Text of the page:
The CDC also works with officials in other countries to develop public health infrastructure, improve disease surveillance capacity, and create health information systems. Through its Field Epidemiology Training Program (FETP) - and the related laboratory track program, the FELTP - the CDC has offered hands-on, in-the-field training to the next generation of epidemiologists in more than 70 countries. The programs have produced over 3,100 graduates who, after their training, have the skills needed to detect and respond to events “in a world where the next outbreak is only a plane ride away,” the CDC says on its website.

The CDC is always ready to spring “into action whenever called upon” to fight emerging global health threats, Dr. William L. Roper, director from 1990-1993, said in his presentation. “It’s important that CDC have that capability because the nation and the world depend on it,” he said.

As it strives to improve health around the world, the CDC has been met by a growing number of challenges. Greater longevity and changing lifestyles have led to an increase in noncommunicable diseases. Microbes that cause illnesses such as tuberculosis have grown resistant to the drugs developed to fight them. New infectious diseases - such as Severe Acute Respiratory Syndrome (SARS), Middle East Respiratory Syndrome (MERS), avian flu and HIV - emerge in one part of the world and rapidly spread around the planet.

“We are always just one traveler away, or one animal exposure away” from the next global health emergency, said Gerberding.

“There are always new and emerging challenges” and the world has looked to the CDC to provide the steady leadership needed to steer through them, said Dr. David Satcher, who led the CDC from the mid- to late 1990s.
The CDC owes its world-leading reputation to its staff and directors, said Dr. James O. Mason, director from 1983-1989. “Visionary staff … understood that health is a global affair. Disease doesn’t occur in one place without affecting the quality of life elsewhere,” Mason told the anniversary celebration.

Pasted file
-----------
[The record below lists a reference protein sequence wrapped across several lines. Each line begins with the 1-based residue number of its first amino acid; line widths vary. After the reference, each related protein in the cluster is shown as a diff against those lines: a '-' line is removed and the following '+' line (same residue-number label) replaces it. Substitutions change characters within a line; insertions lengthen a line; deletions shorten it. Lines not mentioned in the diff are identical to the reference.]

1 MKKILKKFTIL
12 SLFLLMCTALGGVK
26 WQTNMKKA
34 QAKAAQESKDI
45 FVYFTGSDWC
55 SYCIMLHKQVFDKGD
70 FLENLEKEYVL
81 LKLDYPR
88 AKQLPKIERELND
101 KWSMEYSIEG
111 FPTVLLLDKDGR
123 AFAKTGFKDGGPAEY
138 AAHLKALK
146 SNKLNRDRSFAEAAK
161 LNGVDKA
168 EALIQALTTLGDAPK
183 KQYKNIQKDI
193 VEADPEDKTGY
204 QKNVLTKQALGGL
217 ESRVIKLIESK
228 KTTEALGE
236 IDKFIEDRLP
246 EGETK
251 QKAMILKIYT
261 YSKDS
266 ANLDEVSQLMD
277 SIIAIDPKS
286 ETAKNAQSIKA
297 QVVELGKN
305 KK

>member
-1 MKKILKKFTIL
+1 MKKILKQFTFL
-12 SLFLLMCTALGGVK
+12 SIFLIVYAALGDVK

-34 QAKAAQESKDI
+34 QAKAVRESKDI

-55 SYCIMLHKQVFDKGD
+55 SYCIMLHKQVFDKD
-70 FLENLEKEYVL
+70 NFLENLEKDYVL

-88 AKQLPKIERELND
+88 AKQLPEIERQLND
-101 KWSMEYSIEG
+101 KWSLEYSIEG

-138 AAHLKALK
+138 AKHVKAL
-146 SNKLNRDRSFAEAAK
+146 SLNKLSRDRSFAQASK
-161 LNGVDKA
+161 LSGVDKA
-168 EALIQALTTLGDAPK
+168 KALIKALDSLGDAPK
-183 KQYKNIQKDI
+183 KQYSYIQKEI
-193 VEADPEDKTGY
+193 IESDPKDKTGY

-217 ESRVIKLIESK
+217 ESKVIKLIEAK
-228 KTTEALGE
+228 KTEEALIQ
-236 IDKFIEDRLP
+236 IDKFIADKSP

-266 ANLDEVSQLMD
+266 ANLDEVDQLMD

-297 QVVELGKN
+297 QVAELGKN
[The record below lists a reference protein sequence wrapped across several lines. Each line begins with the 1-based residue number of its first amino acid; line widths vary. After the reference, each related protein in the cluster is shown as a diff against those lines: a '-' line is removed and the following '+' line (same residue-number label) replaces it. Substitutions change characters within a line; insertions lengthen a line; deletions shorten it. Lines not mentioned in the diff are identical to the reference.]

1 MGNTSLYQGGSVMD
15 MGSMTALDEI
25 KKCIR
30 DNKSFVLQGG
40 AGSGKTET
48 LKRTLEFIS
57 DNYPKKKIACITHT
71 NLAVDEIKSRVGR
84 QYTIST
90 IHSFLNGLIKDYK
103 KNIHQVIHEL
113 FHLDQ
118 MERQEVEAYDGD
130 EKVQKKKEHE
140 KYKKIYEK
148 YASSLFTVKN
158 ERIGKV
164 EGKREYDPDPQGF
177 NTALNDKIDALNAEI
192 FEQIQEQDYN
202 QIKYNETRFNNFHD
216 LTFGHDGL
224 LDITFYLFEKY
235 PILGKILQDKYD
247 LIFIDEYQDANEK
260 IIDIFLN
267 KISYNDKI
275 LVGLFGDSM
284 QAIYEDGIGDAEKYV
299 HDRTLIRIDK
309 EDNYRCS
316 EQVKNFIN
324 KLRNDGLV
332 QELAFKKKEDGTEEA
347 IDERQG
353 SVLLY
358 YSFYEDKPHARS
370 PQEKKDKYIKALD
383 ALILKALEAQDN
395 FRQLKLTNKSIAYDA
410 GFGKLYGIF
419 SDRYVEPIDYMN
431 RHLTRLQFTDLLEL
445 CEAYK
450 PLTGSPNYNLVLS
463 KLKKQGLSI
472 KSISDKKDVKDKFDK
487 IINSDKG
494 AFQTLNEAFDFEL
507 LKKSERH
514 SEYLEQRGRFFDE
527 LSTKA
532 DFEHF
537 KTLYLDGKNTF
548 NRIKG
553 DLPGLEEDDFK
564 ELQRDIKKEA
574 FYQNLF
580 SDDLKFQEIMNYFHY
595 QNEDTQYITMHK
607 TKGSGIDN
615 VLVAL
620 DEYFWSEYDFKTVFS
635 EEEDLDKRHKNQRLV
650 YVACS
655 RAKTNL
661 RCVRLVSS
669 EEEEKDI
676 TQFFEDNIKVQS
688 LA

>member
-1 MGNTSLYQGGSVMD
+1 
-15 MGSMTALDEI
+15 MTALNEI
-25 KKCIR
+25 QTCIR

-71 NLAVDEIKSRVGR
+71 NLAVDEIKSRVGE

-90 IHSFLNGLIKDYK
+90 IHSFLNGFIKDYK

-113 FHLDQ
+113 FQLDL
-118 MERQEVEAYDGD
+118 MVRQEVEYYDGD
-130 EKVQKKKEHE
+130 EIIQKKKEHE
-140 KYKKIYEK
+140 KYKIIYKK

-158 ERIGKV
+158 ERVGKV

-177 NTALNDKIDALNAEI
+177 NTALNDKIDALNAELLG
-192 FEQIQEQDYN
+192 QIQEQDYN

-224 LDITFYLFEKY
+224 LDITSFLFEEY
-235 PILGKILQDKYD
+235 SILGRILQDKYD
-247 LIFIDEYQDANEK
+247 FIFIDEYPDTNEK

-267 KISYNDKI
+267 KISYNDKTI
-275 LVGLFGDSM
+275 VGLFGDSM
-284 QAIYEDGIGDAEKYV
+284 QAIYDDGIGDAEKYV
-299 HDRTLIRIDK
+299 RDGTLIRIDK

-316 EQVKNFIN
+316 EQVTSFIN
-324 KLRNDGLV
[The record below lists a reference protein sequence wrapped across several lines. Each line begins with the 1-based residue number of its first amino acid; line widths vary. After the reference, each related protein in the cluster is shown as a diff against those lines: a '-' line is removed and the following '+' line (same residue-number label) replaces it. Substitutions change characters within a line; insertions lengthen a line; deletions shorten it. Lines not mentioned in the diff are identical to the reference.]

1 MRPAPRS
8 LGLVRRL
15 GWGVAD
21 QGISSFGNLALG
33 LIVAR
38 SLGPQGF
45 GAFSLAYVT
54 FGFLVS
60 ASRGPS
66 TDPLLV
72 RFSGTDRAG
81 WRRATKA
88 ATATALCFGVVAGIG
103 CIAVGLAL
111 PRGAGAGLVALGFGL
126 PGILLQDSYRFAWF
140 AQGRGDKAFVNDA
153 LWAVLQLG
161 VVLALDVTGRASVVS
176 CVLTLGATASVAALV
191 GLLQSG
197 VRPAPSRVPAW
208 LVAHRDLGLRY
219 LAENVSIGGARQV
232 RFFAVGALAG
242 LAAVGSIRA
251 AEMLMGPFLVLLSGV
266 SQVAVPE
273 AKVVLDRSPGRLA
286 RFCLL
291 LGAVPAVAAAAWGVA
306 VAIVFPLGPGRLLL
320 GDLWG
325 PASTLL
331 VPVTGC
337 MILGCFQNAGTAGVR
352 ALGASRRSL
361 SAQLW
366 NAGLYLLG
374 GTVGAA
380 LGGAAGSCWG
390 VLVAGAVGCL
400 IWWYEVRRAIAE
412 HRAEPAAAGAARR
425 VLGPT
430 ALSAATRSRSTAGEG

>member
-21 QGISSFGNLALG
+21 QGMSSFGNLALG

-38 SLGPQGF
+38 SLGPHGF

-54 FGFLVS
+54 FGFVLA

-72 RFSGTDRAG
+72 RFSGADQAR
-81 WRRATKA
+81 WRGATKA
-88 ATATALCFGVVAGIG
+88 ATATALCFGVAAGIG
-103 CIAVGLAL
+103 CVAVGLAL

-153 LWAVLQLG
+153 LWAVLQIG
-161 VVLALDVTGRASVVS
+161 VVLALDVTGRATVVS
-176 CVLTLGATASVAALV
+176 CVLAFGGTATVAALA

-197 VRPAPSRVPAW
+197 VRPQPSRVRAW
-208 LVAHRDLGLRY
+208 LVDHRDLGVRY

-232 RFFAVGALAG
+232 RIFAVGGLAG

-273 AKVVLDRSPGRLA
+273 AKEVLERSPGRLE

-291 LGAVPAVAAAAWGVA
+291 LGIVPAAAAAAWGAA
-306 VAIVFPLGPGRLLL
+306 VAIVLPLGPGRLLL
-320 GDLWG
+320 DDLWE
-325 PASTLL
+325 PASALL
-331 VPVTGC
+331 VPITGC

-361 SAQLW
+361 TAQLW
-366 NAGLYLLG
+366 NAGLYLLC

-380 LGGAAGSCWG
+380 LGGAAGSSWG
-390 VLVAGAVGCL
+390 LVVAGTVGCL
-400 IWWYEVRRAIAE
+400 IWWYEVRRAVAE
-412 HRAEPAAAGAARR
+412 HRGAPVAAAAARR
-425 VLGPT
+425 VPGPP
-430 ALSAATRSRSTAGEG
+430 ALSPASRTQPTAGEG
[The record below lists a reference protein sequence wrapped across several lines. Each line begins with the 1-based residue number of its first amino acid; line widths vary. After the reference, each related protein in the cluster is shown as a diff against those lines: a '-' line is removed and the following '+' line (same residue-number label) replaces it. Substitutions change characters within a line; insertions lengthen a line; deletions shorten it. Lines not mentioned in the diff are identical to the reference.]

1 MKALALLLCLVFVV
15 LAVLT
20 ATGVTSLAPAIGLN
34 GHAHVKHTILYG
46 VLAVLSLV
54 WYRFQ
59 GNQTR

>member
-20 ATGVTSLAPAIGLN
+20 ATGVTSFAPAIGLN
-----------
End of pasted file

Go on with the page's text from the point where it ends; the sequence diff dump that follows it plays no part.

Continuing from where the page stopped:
The several hundred entomologists, medical and health specialists and engineers who made up the CDC 70 years ago have been joined by tens of thousands of epidemiologists, biologists, physicians, veterinarians, behavioral scientists, nurses, public health advisers, economists, health communicators, toxicologists, chemists, computer scientists and statisticians - all dedicated to the pursuit of public health.

“CDC’s leadership in evidence-based public health science has attracted the most dedicated professional staff in the world,” Frieden enthused, calling “this extraordinary collaboration of top-notch experts in every conceivable field of public health” the CDC’s greatest achievement.

“It’s a special place,” summarized Dr. Jeffrey P. Koplan, director from 1998-2002. “We’re driven by our mission and shared core values, and are committed to addressing the needs of the poor, the underserved, and those at increased risk, both in the U.S. and around the world.”

More Information

Description of Timeline: 7 decades of CDC's global health engagement - Horizontal timeline showing the year, a description and image for 12 key CDC global health engagements from 1946 to 2016, from left to right.

  • 1946 Communicable Diseases Center (CDC) established (with black and white photo of 4 men seated around conference table)
  • 1951 Malaria eliminated in United States (with close-up photo of mosquito on human skin)
  • 1966 Smallpox eradication program launched (with black and white photo of medical worker in white coat giving injection in upper arm of young child)
  • 1976 CDC investigates outbreaks in Africa of a disease later known as Ebola (with microscopic image of Ebola virus)
  • 1980 Smallpox eradicated, First international Field Epidemiology Training Program begins (with black and white photo of medical worker examining child)
  • 1981 First AIDS cases reported by CDC (with World Aids Day red ribbon logo)
  • 1982 CDC launches international campaign to eliminate Guinea Worm Disease (with photo showing gloved hands removing worm from sore in person’s calf)
  • 1988 Launch of Polio Eradication Initiative led by CDC, international partners (with photo of child receiving oral vaccine)
  • 2003 Severe Acute Respiratory Syndrome (SARS) discovered in Asia (with photo of researcher working in lab with samples)
  • 2009 CDC identifies novel H1N1 influenza virus, WHO declares global pandemic (with photo of adult patient receiving nasal vaccination)
  • 2014 CDC responds to West Africa Ebola outbreak, the largest in history (with photo of medical worker being dressed in protective suit)
  • 2016 Emergency Operations Center activated as Zika spreads in the Americas (with photo of vials lined up on counter)